A New York Supreme Court Judge has thrown out former Zocdoc CEO Cyrus Massoumi's lawsuit claiming executives committed fraud for ousting him five years ago.
Judge Jennifer Schecter sided with the executives' claims that Massoumi's complaint should be litigated in Delaware rather than New York, according to court documents filed Dec. 23.
Massoumi filed a lawsuit in September that painted a picture of a deceptive power struggle going on behind the scenes at the digital health company.
Zocdoc, founded in 2007, is a popular online platform that allows patients to search for doctors and book appointments.
Massoumi—who served as CEO from 2007 to 2015—alleges co-founders Oliver Kharraz, who is the current CEO, Nick Ganju, currently a board member, and Chief Business Officer Netta Samroengraja orchestrated "an elaborate series of lies and deceptions" to oust him from the company.
The three executives filed a motion to dismiss in October claiming Massoumi's complaint should be litigated in Delaware rather than New York and that his claims of fraud have no standing.
In a statement released by a Zocdoc spokesperson Tuesday, the three executives said, "We’ve always maintained that this was a meritless lawsuit, and we are pleased the New York State Supreme Court put an end to it so quickly. Zocdoc's future is strong and our team remains focused on furthering our mission to give power to the patient—both through in-person care and via telehealth."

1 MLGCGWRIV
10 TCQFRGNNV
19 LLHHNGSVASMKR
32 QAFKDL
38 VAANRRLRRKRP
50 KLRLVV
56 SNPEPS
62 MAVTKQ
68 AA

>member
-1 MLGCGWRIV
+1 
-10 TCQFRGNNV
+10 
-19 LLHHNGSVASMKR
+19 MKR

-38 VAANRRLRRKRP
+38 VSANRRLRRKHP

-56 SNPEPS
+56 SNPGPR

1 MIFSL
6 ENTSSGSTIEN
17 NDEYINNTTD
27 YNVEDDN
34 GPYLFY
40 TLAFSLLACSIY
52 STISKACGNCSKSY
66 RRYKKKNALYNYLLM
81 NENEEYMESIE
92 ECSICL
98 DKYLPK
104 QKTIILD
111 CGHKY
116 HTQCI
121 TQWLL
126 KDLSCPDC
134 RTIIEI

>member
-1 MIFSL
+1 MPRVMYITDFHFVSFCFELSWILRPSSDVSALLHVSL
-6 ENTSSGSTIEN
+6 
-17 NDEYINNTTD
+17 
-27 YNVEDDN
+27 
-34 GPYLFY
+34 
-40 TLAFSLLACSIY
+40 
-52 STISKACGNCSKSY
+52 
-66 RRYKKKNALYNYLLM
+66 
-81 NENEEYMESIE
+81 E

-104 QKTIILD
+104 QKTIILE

A spokesman for Massoumi said that he intends to appeal the decision.
In the lawsuit, Massoumi alleged, "Zocdoc is now a shadow of the company it once was, mired in a steep financial decline, failing to raise further capital, and taking on debt with crippling interest rates."
The lawsuit alleged that in 2015, Kharraz, Ganju and Samroengraja orchestrated "an elaborate, multi-step scheme" to remove Massoumi from his roles at Zocdoc and steal control of the company from him.
The complaint claimed that his firing was improper and demanded that the court reinstate him as Zocdoc’s CEO and void “all actions taken by the Zocdoc board since at least December 18, 2015.” According to the complaint, Massoumi said he was not aware of the plans to remove him, otherwise, he would have exercised his options to buy Zocdoc shares and thereby acquire majority control of the company.
Current leadership then shot back at Massoumi's allegations of fraud.
According to court documents filed by the Zocdoc executives, in November 2015, the board of directors for Zocdoc voted to terminate Massoumi from his position as Zocdoc’s CEO for "repeated unprofessional conduct and extremely poor business judgment," according to the executives' legal filing.
Massoumi's firing was not improper because Zocdoc's bylaws do not require advance notice of agenda items for regularly scheduled board meetings. Massoumi also did not own enough stock options to block the vote, according to the legal filing.
Refuting Massoumi's claims that Zocdoc is in financial trouble, the executives detailed Zocdoc's financial turnaround in the past five years.
Zocdoc returned to profitability in July 2020 and continues to operate profitably today, the executives said.
The company grew its revenue by 36% year over year in the first two months of 2020 and has returned to year-over-year growth despite COVID-19’s disruption.